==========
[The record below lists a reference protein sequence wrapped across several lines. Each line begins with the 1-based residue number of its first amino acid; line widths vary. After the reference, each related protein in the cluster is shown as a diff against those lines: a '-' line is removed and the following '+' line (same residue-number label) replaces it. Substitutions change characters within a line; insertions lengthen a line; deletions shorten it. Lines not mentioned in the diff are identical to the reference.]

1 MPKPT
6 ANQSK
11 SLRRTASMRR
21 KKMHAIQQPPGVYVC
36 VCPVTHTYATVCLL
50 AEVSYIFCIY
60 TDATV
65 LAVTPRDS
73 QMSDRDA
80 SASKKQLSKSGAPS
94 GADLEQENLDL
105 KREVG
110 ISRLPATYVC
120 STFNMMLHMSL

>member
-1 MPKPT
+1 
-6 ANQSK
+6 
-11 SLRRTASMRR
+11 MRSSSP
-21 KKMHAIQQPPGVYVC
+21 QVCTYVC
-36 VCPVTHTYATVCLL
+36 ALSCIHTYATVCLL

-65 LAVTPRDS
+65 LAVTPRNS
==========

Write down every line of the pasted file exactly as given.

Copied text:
[The record below lists a reference protein sequence wrapped across several lines. Each line begins with the 1-based residue number of its first amino acid; line widths vary. After the reference, each related protein in the cluster is shown as a diff against those lines: a '-' line is removed and the following '+' line (same residue-number label) replaces it. Substitutions change characters within a line; insertions lengthen a line; deletions shorten it. Lines not mentioned in the diff are identical to the reference.]

1 MPKPT
6 ANQSK
11 SLRRTASMRR
21 KKMHAIQQPPGVYVC
36 VCPVTHTYATVCLL
50 AEVSYIFCIY
60 TDATV
65 LAVTPRDS
73 QMSDRDA
80 SASKKQLSKSGAPS
94 GADLEQENLDL
105 KREVG
110 ISRLPATYVC
120 STFNMMLHMSL

>member
-1 MPKPT
+1 
-6 ANQSK
+6 
-11 SLRRTASMRR
+11 MRSSSP
-21 KKMHAIQQPPGVYVC
+21 QVCTYVC
-36 VCPVTHTYATVCLL
+36 ALSCIHTYATVCLL

-65 LAVTPRDS
+65 LAVTPRNS